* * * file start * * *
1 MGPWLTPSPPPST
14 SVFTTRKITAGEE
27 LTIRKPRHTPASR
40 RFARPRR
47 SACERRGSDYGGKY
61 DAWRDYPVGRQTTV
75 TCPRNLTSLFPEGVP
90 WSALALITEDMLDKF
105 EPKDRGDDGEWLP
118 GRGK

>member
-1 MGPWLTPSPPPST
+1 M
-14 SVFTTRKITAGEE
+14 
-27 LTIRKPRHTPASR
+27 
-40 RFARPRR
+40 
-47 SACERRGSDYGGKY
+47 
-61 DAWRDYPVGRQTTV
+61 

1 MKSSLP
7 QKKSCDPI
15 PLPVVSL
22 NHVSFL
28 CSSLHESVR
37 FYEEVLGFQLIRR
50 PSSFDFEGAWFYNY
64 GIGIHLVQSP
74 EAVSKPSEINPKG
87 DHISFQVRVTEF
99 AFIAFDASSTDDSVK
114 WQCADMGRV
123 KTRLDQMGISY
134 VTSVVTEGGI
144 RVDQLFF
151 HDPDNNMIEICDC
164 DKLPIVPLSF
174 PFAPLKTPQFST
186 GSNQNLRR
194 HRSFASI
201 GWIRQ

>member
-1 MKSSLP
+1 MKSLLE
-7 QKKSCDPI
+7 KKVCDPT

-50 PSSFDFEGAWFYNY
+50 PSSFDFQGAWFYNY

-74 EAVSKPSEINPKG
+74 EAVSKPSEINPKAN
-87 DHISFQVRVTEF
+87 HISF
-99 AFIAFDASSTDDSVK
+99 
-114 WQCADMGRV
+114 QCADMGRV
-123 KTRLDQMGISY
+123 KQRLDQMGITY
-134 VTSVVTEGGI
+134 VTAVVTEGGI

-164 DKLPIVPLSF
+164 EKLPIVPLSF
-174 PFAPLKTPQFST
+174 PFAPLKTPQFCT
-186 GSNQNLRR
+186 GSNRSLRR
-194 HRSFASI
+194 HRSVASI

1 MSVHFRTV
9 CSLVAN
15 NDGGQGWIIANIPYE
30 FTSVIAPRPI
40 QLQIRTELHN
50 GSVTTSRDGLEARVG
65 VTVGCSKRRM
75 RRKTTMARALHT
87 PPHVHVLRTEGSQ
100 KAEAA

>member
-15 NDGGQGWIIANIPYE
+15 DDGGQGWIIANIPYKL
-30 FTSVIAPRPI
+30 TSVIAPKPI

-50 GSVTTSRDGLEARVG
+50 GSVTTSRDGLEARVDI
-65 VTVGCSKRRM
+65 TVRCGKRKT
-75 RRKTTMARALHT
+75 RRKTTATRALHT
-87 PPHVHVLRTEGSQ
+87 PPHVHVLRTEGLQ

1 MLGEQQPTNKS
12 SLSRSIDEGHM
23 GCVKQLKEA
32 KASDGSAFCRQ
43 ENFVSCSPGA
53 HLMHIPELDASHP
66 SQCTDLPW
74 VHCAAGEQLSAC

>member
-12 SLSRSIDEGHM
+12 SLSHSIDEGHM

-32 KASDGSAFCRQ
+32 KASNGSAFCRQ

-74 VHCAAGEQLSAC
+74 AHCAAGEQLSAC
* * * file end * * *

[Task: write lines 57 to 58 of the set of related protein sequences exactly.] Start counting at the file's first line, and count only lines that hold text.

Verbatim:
+99 
-114 WQCADMGRV